Ken Forrester Wines

by artfuldiner on August 25, 2021

in Artful Diner Mini Review, Opinion, Wine, Wining and Dining

South Africa grows more Chenin Blanc than the rest of the world combined. It is the country’s most populous grape, accounting for 18.5% of the national vineyard that totals just over 92,000 hectares (227,336.95 acres).

Ken ForresterThe best South African wines are produced in the Stellenbosch region, just 25 miles east of Cape Town… And, located on the slopes of the scenic Helderberg Mountains, the vineyards of Ken Forrester Wines are considered by locals and wine lovers as the home of Chenin Blanc. The man himself, affectionately known as “Mr. Chenin Blanc,” who has become the ambassador for South Africa’s most widely planted varietal, seems a little bit larger than life and somehow just as dynamic as the grape he so fervently champions. No wonder his wines were chosen to be served at Nelson Mandela’s 85th birthday party.

Born in Zambia, the son of a copper mining engineer of Scottish descent, the family moved to South Africa when Forrester was 10. He was immediately enrolled in boarding school in Krugersdrop, a mining town near Johannesburg. This was followed by a three-year course in Hotel Management at the Johannesburg Hotel School and his first big career break, employment with the Southern Sun hotel chain.

After a brief stint in the army, he went straight into the restaurant trade… and within two years had purchased Gatriles in the center of Johannesburg, followed by several other eateries. However, a trip to Cape Town in the early ‘90s offered him the possibility of a career in wine. In 1993, he purchased the derelict Scholtzenhof Farm in Stellenbosch, which dated from 1694. Following several false starts in the vineyard, he and winemaker & friend Martin Meinert finally found what they were striving for with the 2000 vintage in a bottle simply labelled “The Chenin Project.” The wine became a Cape icon known as the FMC, an acronym for “Forrester Meinert Chenin.”

Ken Forrester - Tasting RoomToday, Ken Forrester Wines is a million-bottle business producing five different levels of chenin: from the entry level Petit range to the luxury chenins, as well as a sparkling and Noble Late Harvest. In addition to Chenin Blanc, the estate also produces wines from other varietals, including: Cabernet Sauvignon, Chardonnay, Merlot, Mourvedre, Pinotage, Roussanne, Viognier, Shiraz, and Sauvignon Blanc. These wines are classified into four types… Petite Range – Everyday wines that are made from grapes cultivated in contracted vineyards… Ken Forrester Range – Exclusive wines made from grapes grown in the family-owned estate in Stellenbosch… Icon Range – Highly individualistic wines that are made from grapes sourced from single vineyards only. Hard-picking, harvesting, fermenting, and bottling of these grapes go through strict quality control to ensure only the best grapes are utilized… Cellar Exclusives Range Wines that are only available in the cellars of Ken Forrester.

With one exception, I have specifically chosen wines from the Petite Range for several reasons. First of all, the price is right. Given their overall quality, they are remarkably inexpensive. Secondly, they are (with one exception) readily available through Pennsylvania State Stores. Finally, I have tasted all of these wines myself and can vouch for their character… To quote Indiana Jones: “Trust me”! 😊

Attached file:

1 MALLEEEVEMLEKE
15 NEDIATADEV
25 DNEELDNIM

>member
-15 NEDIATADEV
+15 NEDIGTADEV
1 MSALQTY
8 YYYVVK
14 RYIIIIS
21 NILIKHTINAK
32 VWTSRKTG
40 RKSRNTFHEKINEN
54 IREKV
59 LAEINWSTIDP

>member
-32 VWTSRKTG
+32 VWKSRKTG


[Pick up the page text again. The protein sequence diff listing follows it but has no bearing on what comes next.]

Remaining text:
Ken Forrester - Petit2019 Ken Forrester Petit Chenin Blanc: The Petit is the wine name that means this is a “young” wine that receives little or no aging. As a young wine, this chenin is bright, crispy, and alive with citrus fruit. It’s as light as a feather on the palate with a slight salty sensation and hint of tart grapefruit. A young wine it may be… but it still has great personality and is loaded with flavor. This is a wine, as one writer put it, “where you need to buy twice as many bottles as you originally planned, as there won’t be any leftovers.”

And speaking of buying… $12.99 in PA State Stores. The lowest price I’ve seen online is $9.49 from Marketview Liquors in Rochester, NY. Just don’t forget that you will also have to pay for shipping.

2018 Ken Forrester Petit Chardonnay: Although South Africa’s most popular white wine grape is Chenin Blanc, their Chardonnays are also quite excellent. The Chardonnays from South Africa range from slightly on the “steely” side to heavily oaked vintages with rich, buttery consistency. As a general rule, the wines are less complex than French Chardonnays and lighter and more tropical than California varieties.

This is certainly true of Ken Forrester’s 2018 Petit. A lovely golden hue in the glass, aromatically there are distinct touches of tropical fruit. On the palate, the texture is quite creamy – with just the subtlest hint of oak – complemented by a crisp acidity at the finish. Very nice, indeed.

There is absolutely no question that South Africa is capable of producing world-class Chardonnays… Hamilton Russell, for example, is the name that comes immediately to mind. I have personally visited Hamilton Russell Vineyards in Hermanus, South Africa, and tasted many of their wines over the years… And they are spectacular, to say the very least. Just keep in mind that a bottle of Hamilton Russell Chardonnay will put a $35.00 – $40.00 dent in your wallet.

By way of contrast, the 2018 Petit will set you back a measly $9.59 in a PA State Store. I’m not for a moment suggesting that the Petit is in the same league with Hamilton Russell Chardonnay. However, what I am suggesting is that, in its own way – and at its own particular price point – it is a very enjoyable wine. Extremely light on its feet, it is the perfect everyday pour for devoted lovers of Chardonnay.